* If you read this 2009 interview of House Speaker Michael Madigan regarding the late Mayor Richard J. Daley, you’ll see that Madigan did a long stint as an eager and unquestioning foot soldier before rising to power in his own right…
[Daley] was the commander. He would give his orders and give his directions. And this is an important point with me—It’s because there was a group of people like myself, about the same age, that came in as ward committeemen in the early seventies. There was Alderman Burke, Ed Vrdolyak, Tom Hynes, Congressman Lipinski, Alderman Mel, and Ed Kelly. This was the group there that came along at about the same time, and if they were being honest with you, they would tell you that they would have trouble living under his methods.
So they were duly elected to whatever office they held. After a while, they would think, “Well, I ought to be part of the decision-making.” So they would be troubled by that. They would struggle with that. There would be complaints when he would make a decision and they didn’t like it. But with me, I had no trouble with that at all. That was because, to me, the mayor was just a carbon copy of my father. So I’m the only son. I have a sister. There were two children in our family. My father was very strong-willed. He was not inclined to change his opinions on things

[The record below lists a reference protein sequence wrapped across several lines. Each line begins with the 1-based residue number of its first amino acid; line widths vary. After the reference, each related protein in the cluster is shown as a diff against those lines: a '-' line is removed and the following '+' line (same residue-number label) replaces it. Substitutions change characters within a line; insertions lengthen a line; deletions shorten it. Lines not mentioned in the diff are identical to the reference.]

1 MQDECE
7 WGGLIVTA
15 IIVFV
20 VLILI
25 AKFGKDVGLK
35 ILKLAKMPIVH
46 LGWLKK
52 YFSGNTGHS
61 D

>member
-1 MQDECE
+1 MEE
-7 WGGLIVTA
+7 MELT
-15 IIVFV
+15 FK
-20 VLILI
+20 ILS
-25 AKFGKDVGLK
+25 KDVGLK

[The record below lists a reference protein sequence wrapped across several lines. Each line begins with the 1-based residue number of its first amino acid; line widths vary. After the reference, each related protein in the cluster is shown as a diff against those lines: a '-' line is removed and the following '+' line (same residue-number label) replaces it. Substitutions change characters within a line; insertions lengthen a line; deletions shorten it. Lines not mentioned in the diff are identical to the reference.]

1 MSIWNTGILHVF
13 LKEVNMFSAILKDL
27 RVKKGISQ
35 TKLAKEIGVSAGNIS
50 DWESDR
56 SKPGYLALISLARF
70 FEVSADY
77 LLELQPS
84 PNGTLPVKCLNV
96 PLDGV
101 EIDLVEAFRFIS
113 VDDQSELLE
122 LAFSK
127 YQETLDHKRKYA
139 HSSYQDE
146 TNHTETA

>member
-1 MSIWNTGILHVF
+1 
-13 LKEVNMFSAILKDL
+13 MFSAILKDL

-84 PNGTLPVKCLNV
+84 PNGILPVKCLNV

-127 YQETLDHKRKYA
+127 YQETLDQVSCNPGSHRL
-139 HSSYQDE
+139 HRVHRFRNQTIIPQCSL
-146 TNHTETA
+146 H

I got a call to come over and see [Daley] at city hall. We sat down, and he started into a negative conversation about [Gov. Dan Walker]. He said, “He did this wrong. He did that wrong. We’ve got to take that guy out of the governor’s office.” So I listened for a while. Then finally, I just said, “Mr. Mayor, you don’t have to convince me. I’m part of your team. If you want to be against this guy, fine. Sign me up. I’m ready.”
And so, in that election, in this ward, we defeated Walker sixteen thousand to eight thousand—two-to-one. So there are two points—There was his political genius in organizing that effort against Walker, and then there was my relationship where I was not going to disagree with him. Every once in a while, he’d ask for my opinion and I’d give him my opinion. But I was not going to make a cause out of it. I was very happy to be there.
He was just “happy to be there.” Very telling.